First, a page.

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New-rep details

I'm starting to implement what I'm calling “new-rep”. To begin with, we can gloss over the details of exactly how it will be expressed in pacc, but we will need to decide how it will look in the AST. My first test case will be the unary counting grammar, which might look a bit like this:

S ← "x" { 0 } ("y" { a + 1 })* "x" → a

And in the AST, looks like this:

grammar 114: (null)
  preamble 113: (null)
  rule 112: S
    type 111: int
    seq 110:
      lit 109: x
      rep 108: (null)
        expr 107: 0
        seq 106:
          lit 105: y
          expr 104: a+1
            ident 103: a
      lit 102: x
      expr 101: a
        ident 100: a

However, there is already a major snag. What is the type of a? Obviously it will often, as this case, be the same as the enclosing rule, but in general it need not be. I suppose it might be possible to add a type-annotation in there somewhere; perhaps the base case could be { 0 :: int }, but that's not exactly appealing. The obvious thing to do is to say that a new-rep must always be a complete rule. That may make the syntax more appealing too. Let's see what our examples might look like:

S ← "x" u:Unary "x" → u
Unary ← { 0 } ("y" { a + 1 })*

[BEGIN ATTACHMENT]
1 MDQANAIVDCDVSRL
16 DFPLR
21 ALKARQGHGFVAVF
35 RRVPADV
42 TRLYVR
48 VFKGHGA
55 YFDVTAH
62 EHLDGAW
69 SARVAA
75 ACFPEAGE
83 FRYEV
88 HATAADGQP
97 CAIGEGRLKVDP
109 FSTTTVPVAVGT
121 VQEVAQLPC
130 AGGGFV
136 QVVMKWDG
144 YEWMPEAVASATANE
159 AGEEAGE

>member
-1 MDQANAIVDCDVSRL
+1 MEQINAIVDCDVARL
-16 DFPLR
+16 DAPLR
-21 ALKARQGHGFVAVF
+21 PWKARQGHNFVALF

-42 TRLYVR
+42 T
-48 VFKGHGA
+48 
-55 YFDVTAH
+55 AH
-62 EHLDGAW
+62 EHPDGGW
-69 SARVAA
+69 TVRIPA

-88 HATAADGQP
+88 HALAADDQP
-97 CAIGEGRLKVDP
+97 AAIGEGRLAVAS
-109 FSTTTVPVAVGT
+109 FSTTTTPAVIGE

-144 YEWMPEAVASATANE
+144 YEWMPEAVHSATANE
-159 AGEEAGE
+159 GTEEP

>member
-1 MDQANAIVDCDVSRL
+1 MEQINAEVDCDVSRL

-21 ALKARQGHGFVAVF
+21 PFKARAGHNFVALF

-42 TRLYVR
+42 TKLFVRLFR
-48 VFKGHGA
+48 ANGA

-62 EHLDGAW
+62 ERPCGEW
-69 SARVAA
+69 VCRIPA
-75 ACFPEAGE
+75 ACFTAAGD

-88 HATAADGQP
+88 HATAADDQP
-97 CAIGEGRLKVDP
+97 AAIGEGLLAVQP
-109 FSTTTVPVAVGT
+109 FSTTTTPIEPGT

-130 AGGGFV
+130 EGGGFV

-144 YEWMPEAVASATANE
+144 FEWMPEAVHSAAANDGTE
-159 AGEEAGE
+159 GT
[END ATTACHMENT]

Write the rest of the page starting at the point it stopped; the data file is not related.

In this case, the value of the new-rep rule defaults to the final value of the accumulator, although we may need an explicit → a for the time being. Or how about this?:

Unary* ← { 0 } "y" { a + 1 }

This is rather appealing. In the earlier examples, I've felt that the all-important repetition operator has got a bit lost. What about that tricky sum example? I actually sketched that out yesterday and rejected it, but hadn't thought about types at that stage. And the decimal example is already a single rule.

Another advantage of restricting new-reps to separate rules is that we don't have to worry about them nesting, which would present problems with the binding of a. Well, perhaps not. Clearly a rep-rule can call another one, and we'll have to keep things straight.

Last updated: 2015-05-24 19:45:29 UTC

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